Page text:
House fire in Wantirna (Sepember 2008)
What you can do to minimise the risk of house fire, and not end up like this.
What can I do?
A sleeping person is unable to smell smoke and therefore cannot detect a fire. Smoke alarms are an essential early warning system that help save lives by waking occupants and alerting them to the dangers of fire and smoke.
Building regulations state that every existing home must have installed a working smoke alarm by February 1999. New homes must have smoke alarms installed prior to occupancy.
Smoke alarms are inexpensive and can be easily installed. Be sure to purchase smoke alarms that meet Australian Standards.
For minimum protection, install a smoke alarm outside each sleeping area within your home. If you live in a house with more than one level, install at least one smoke alarm on each level.
It is preferred that smoke alarms be interconnected. Some types of smoke alarms can be interconnected to each other, so that if one alarm sounds the other alarms are also activated.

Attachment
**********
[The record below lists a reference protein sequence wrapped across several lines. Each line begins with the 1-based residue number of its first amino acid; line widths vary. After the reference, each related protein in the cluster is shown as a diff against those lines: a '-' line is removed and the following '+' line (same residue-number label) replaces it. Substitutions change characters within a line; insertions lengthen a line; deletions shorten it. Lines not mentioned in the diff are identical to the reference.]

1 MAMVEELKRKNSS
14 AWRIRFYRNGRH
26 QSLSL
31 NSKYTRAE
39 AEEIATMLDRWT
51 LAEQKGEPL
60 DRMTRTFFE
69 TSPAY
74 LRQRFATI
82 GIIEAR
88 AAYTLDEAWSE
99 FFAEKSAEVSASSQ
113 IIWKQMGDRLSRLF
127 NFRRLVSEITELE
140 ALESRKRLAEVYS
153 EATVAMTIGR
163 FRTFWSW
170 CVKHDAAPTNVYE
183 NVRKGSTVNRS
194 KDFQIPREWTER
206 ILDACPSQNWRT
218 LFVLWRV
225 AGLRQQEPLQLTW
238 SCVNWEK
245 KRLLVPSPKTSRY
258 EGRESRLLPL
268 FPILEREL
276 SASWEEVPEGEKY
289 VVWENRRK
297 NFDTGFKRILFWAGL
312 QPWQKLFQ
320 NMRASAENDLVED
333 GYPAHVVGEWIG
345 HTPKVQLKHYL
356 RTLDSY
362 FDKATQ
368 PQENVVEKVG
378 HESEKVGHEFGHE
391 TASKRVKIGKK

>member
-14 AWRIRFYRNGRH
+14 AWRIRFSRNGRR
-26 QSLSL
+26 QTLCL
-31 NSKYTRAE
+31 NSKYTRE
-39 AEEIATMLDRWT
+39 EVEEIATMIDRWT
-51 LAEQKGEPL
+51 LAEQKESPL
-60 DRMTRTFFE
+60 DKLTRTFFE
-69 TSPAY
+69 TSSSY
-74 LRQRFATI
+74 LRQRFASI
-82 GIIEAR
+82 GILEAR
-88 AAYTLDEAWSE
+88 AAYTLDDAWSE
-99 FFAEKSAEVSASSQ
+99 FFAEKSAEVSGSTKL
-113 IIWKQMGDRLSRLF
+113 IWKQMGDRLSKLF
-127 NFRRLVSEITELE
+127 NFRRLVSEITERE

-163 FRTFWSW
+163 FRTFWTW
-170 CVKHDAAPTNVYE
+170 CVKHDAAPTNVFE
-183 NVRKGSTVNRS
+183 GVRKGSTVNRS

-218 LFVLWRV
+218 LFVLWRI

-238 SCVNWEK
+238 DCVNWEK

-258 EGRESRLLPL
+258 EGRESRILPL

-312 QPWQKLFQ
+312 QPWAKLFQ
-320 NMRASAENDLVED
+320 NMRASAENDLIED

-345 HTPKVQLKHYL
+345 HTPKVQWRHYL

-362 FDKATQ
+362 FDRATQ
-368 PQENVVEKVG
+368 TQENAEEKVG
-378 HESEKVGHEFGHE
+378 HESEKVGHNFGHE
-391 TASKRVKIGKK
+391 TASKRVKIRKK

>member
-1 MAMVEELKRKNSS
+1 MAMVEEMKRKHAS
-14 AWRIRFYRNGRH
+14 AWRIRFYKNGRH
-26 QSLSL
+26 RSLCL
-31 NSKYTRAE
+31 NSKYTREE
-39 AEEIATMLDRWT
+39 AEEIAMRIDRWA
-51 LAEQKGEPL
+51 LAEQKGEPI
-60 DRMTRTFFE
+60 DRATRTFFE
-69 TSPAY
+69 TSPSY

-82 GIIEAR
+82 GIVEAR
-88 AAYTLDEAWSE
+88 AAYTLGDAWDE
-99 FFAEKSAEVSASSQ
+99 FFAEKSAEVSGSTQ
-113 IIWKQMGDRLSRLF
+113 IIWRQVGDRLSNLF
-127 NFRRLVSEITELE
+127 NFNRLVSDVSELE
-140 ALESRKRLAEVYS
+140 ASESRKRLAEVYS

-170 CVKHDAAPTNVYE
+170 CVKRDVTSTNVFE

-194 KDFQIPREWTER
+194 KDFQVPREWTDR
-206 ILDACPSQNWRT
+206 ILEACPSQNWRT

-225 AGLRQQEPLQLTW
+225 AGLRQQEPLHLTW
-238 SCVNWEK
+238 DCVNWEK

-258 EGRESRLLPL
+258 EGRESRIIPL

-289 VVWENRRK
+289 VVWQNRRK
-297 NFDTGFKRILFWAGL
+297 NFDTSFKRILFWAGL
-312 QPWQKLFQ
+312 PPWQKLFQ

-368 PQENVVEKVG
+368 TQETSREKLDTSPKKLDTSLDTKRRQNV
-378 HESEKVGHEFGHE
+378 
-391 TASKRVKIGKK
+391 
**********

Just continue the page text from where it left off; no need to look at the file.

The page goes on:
Houses with a children’s wing need interconnected alarms linking to an alarm near an adult’s bedroom. Studies have shown that 85 percent of sleeping children do not wake to the sound of a smoke alarm.
A smoke alarm that’s not working is useless and provides a false sense of security. Once a week - test the alarm by pushing the test button with a broom handle to ensure it beeps. Dust the alarm with a vacuum cleaner brush.
At least once a year - change the batteries using the battery type listed on the alarm. A good time is to do it when you adjust your clock for daylight saving.
In case of Emergency:
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